http://www.photographicendeavors.com

  21. #96
    Member
    Join Date
    Apr 2012
    Location
    Arnold, MD
    Posts
    7
    One of my paternal aunts taught me to hand sew doll clothes when I was five. I spent many summer hours immersed in this activity when I was a young child. By the time I was in high school, I was making all of my own clothes . Two of my granddaughters have shown a strong interest in making doll clothes and quilts. At the ages of 4 and 6, I am making an effort to involve them in the process. They love to be involved in fabric choices and to hand me quilt pieces as I assemble quilts.

  22. #97
    Senior Member Toni C's Avatar
    Join Date
    Mar 2009
    Location
    Crosby,Texas
    Posts
    838
    Myself mostly. Oddly enough I had to take Home Ec. (half sewing, half cooking) and HATED the sewing, A line skirt, when finished I was going to throw away. My older sister wanted it so I gave it to her telling her never to wear it in my sight LOL. Since I cooked already for the family the cooking part was a breeze. When I got interested in quilting my sister couldn't believe it. Books and magazines and studying how they went together. I also taught myself how to embroider. and did that growing up. My grandfather (Dads Dad) was a tailor but I never met him. Maybe there is something about being in the blood LOL

  23. #98
    Senior Member
    Join Date
    May 2011
    Location
    League City, Texas
    Posts
    506
    I took Home Ec. in school and made an apron. My mom made all my clothes and was a hugh influnce on me, she helped me alot. She always told me to be patient and do a good job. I always had a love for quilts and about 15 years ago took my first quilt class at Quilts by the Bay in Galveston. Loved every minute of it and have been learning and loving it ever since. The hardest part for me is the patience part.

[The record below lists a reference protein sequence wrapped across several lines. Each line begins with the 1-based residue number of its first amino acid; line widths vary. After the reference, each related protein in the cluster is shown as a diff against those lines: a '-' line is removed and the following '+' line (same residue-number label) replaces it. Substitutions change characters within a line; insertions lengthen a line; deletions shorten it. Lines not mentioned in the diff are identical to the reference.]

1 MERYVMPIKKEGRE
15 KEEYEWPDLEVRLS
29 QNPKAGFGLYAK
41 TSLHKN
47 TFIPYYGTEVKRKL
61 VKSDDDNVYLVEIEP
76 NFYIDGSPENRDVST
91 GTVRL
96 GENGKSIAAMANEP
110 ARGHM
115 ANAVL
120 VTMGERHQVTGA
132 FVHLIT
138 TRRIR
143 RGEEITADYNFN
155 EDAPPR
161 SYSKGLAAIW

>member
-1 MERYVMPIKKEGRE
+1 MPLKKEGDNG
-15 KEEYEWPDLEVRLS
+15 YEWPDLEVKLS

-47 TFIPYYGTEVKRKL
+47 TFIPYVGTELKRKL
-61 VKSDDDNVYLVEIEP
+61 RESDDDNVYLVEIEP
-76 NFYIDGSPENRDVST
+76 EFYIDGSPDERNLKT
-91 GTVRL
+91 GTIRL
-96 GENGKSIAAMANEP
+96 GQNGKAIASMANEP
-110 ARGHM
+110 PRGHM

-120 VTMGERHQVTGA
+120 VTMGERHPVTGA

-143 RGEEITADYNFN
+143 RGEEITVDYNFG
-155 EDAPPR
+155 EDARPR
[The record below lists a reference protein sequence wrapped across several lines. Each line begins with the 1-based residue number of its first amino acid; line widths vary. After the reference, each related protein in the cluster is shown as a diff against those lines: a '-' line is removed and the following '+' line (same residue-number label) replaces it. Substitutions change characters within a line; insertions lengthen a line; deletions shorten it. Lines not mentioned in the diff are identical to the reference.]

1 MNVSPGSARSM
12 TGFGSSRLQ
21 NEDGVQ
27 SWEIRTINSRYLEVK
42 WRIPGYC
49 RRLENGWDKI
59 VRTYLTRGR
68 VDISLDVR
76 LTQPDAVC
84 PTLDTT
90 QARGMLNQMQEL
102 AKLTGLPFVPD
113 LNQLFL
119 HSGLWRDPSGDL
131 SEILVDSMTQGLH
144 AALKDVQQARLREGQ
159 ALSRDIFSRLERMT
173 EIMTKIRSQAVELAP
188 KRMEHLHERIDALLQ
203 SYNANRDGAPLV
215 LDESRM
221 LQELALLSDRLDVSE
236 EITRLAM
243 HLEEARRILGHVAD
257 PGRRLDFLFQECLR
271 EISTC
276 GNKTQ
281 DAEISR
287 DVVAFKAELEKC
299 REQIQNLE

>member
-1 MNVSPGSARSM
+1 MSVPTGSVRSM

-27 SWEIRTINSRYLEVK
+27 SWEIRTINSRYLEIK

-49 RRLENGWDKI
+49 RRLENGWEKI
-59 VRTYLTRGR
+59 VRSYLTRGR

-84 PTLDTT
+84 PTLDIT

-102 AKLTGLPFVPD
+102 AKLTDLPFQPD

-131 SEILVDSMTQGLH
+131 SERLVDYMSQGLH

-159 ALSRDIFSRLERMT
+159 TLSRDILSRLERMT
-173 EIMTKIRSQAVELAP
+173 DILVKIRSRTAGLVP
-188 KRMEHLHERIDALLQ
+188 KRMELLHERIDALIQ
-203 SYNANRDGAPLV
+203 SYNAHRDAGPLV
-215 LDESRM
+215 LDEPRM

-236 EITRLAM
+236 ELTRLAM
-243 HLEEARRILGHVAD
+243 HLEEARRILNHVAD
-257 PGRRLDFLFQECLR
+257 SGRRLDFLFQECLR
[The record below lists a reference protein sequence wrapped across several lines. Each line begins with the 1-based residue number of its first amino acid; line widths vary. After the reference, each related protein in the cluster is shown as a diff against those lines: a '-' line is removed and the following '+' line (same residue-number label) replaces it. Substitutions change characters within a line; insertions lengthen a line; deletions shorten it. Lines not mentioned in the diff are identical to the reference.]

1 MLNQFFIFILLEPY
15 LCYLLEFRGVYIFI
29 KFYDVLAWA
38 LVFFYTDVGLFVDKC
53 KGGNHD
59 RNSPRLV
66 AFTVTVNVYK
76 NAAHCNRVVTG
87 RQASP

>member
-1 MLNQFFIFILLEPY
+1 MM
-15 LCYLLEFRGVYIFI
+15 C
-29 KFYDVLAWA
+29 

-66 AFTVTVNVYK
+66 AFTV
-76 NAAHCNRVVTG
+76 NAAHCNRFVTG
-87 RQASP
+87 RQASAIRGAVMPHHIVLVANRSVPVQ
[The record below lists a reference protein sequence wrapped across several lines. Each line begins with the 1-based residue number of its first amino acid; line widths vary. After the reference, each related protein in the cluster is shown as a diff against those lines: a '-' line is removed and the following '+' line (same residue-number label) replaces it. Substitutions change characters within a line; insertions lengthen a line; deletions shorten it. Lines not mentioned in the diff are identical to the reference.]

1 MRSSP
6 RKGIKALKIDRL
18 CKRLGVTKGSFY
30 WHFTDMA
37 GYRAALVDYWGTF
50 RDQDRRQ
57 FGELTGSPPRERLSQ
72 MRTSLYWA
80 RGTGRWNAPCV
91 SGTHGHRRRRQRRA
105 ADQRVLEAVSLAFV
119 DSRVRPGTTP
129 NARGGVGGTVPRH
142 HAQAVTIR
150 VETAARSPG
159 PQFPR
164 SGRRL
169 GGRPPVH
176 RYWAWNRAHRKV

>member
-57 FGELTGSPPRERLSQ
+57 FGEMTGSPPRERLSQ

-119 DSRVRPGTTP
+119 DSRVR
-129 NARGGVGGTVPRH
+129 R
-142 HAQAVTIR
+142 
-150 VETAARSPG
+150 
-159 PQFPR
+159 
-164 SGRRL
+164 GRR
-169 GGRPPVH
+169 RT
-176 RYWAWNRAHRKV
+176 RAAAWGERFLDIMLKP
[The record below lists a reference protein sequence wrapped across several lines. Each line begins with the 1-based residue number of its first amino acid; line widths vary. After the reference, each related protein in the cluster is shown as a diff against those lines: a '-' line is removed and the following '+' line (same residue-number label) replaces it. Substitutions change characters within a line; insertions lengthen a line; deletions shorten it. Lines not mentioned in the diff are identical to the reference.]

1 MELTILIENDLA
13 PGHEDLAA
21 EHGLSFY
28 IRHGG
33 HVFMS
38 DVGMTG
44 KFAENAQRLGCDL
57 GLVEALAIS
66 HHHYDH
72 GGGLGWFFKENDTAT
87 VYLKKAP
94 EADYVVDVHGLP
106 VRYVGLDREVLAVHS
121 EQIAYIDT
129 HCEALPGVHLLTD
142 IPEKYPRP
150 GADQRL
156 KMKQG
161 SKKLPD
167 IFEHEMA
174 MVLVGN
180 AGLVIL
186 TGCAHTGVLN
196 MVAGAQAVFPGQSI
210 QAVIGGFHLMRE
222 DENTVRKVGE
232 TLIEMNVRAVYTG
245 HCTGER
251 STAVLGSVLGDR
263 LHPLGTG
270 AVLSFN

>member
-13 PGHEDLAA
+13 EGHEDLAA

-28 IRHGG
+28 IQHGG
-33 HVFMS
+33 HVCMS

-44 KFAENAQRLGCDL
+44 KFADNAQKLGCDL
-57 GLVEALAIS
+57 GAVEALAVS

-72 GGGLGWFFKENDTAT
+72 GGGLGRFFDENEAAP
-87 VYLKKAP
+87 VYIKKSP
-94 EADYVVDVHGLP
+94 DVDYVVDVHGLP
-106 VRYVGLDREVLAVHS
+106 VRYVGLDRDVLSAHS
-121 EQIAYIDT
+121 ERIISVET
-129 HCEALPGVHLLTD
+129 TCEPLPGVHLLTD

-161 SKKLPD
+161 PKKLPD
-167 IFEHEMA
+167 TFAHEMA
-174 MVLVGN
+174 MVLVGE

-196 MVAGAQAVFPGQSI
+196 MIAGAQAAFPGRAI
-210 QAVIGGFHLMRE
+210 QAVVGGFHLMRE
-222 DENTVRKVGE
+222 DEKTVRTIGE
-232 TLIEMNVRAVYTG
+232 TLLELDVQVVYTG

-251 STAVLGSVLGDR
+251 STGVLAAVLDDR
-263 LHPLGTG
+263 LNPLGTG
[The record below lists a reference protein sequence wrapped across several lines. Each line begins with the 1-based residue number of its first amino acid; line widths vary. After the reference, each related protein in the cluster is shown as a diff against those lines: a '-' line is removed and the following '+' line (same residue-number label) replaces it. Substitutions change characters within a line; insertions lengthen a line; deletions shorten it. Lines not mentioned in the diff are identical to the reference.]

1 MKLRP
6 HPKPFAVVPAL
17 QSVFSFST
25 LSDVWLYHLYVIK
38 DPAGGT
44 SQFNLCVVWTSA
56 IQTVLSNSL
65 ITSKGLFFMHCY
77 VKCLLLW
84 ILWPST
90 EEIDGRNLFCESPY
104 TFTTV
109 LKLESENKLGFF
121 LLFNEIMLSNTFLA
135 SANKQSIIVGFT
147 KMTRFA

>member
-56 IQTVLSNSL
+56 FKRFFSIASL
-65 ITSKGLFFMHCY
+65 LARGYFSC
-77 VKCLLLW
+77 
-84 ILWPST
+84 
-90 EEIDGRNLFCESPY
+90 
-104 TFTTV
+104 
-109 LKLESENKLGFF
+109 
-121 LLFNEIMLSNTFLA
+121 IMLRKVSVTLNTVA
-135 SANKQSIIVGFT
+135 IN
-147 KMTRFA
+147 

Texas raised, Texas Proud

  24. #99
    Super Member Lyncat's Avatar
    Join Date
    May 2010
    Location
    Buckeye AZ
    Posts
    1,251
    I spent a lot of time with my grandma when I was a girl. I loved helping her lay out a pattern at the kitchen table and watch her cut it out. Later when I took home ec in Jr. High I fought against the teacher's sewing rules...things like pin the pattern every 3 inches. Grandma just used butter knives to weight it down! Every Thursday morning Grandma took me with her to her Mary and Martha's group at church to sew missionary projects and have a potluck lunch. The older women, the Dorcas group, always had a quilt on a big frame, and they taught me to hand quilt. My great grandma taught me smocking, cross stitch and embroidery while we sat and watched soap operas after lunch. In junior high I started making all my own clothes, and Grandma always checked to see if all my seams were finished neatly. When I sew on her old Morse machine, I always feel close to her. Great memories and a legacy of skills which I treasure.

  25. #100
    Power Poster
    Join Date
    Feb 2011
    Location
    Lowell, MA
    Posts
    14,087
    My Mom was instrumental in teaching me to sew. She taught me to make aprons (without a pattern) and as I got older - taught me to make skirts - again without a pattern. There weren't many patterns available when she made clothes for my older brothers and my sister. I can't remember a time that she not not teach me whenever I asked her how to do something. My second mentor was my high school Home Ec. teacher who also had loads of patience. I can still vividly remember the time I put in a zipper and sewed it into the side seam. After patiently "unsewing" the zipper from the skirt, she spent over one hour teaching me the "correct"way to put in a zipper. I never had a problem putting a zipper into a garment after that lesson. She was always encouraging me to sew and I've made my own clothes as well as clothes for my kids for many, many years. I just wish she had seen those garments and then the many, many quilts I have made. All this because a home ec. teacher and my Mothef taught me the joy of sewing.

Page 4 of 7 FirstFirst ... 3 4 5 ... LastLast

Posting Permissions

  • You may not post new threads
  • You may not post replies
  • You may not post attachments
  • You may not edit your posts
  •  

SEO by vBSEO ©2011, Crawlability, Inc.